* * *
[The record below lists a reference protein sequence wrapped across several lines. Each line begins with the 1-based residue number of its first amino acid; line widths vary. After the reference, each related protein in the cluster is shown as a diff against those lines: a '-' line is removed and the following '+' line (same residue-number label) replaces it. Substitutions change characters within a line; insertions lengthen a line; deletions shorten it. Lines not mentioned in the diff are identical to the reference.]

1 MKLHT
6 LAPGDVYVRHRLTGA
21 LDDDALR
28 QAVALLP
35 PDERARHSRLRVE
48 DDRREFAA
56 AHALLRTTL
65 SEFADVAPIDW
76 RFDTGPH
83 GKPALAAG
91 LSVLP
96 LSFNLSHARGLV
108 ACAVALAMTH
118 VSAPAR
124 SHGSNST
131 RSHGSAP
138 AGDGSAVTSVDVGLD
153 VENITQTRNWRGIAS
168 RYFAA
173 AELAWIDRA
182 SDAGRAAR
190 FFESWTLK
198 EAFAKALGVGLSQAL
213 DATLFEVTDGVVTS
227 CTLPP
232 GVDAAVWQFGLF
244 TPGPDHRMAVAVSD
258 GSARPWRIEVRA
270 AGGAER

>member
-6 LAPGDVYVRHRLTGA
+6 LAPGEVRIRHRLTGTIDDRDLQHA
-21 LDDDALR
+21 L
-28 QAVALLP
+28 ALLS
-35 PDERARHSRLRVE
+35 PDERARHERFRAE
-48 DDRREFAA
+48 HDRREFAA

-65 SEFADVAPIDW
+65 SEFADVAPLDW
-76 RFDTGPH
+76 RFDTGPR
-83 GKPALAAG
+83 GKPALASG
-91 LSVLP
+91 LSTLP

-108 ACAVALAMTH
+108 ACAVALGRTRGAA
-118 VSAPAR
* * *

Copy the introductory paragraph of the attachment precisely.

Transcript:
[The record below lists a reference protein sequence wrapped across several lines. Each line begins with the 1-based residue number of its first amino acid; line widths vary. After the reference, each related protein in the cluster is shown as a diff against those lines: a '-' line is removed and the following '+' line (same residue-number label) replaces it. Substitutions change characters within a line; insertions lengthen a line; deletions shorten it. Lines not mentioned in the diff are identical to the reference.]